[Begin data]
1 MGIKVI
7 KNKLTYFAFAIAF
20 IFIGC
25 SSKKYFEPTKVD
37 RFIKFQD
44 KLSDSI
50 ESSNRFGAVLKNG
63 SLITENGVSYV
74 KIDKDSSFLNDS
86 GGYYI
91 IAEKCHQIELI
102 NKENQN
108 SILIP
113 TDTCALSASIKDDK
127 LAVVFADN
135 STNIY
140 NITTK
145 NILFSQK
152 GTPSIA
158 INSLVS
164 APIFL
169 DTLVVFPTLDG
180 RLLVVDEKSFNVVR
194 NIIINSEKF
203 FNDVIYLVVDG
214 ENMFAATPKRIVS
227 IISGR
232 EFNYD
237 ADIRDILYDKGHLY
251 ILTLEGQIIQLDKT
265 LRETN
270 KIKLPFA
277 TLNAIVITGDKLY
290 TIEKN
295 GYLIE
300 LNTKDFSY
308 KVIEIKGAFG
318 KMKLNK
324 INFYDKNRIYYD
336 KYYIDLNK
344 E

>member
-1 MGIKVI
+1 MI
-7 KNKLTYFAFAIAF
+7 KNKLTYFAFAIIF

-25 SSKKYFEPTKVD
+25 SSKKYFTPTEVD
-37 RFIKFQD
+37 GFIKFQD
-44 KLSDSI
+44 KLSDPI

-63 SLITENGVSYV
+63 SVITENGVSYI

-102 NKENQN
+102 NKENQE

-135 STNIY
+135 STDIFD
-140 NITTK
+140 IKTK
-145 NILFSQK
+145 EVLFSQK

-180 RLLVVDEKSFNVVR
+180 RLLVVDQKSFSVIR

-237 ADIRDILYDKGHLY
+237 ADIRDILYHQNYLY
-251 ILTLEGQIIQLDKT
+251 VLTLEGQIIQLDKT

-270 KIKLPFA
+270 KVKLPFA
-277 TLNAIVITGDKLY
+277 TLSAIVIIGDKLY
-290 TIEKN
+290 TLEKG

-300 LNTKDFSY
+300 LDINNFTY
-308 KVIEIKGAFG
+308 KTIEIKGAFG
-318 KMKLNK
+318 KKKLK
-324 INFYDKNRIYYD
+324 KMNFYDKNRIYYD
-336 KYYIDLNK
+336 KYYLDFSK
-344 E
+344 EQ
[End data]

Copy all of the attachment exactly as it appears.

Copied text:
1 MGIKVI
7 KNKLTYFAFAIAF
20 IFIGC
25 SSKKYFEPTKVD
37 RFIKFQD
44 KLSDSI
50 ESSNRFGAVLKNG
63 SLITENGVSYV
74 KIDKDSSFLNDS
86 GGYYI
91 IAEKCHQIELI
102 NKENQN
108 SILIP
113 TDTCALSASIKDDK
127 LAVVFADN
135 STNIY
140 NITTK
145 NILFSQK
152 GTPSIA
158 INSLVS
164 APIFL
169 DTLVVFPTLDG
180 RLLVVDEKSFNVVR
194 NIIINSEKF
203 FNDVIYLVVDG
214 ENMFAATPKRIVS
227 IISGR
232 EFNYD
237 ADIRDILYDKGHLY
251 ILTLEGQIIQLDKT
265 LRETN
270 KIKLPFA
277 TLNAIVITGDKLY
290 TIEKN
295 GYLIE
300 LNTKDFSY
308 KVIEIKGAFG
318 KMKLNK
324 INFYDKNRIYYD
336 KYYIDLNK
344 E

>member
-1 MGIKVI
+1 MI
-7 KNKLTYFAFAIAF
+7 KNKLTYFAFAIIF

-25 SSKKYFEPTKVD
+25 SSKKYFTPTEVD
-37 RFIKFQD
+37 GFIKFQD
-44 KLSDSI
+44 KLSDPI

-63 SLITENGVSYV
+63 SVITENGVSYI

-102 NKENQN
+102 NKENQE

-135 STNIY
+135 STDIFD
-140 NITTK
+140 IKTK
-145 NILFSQK
+145 EVLFSQK

-180 RLLVVDEKSFNVVR
+180 RLLVVDQKSFSVIR

-237 ADIRDILYDKGHLY
+237 ADIRDILYHQNYLY
-251 ILTLEGQIIQLDKT
+251 VLTLEGQIIQLDKT

-270 KIKLPFA
+270 KVKLPFA
-277 TLNAIVITGDKLY
+277 TLSAIVIIGDKLY
-290 TIEKN
+290 TLEKG

-300 LNTKDFSY
+300 LDINNFTY
-308 KVIEIKGAFG
+308 KTIEIKGAFG
-318 KMKLNK
+318 KKKLK
-324 INFYDKNRIYYD
+324 KMNFYDKNRIYYD
-336 KYYIDLNK
+336 KYYLDFSK
-344 E
+344 EQ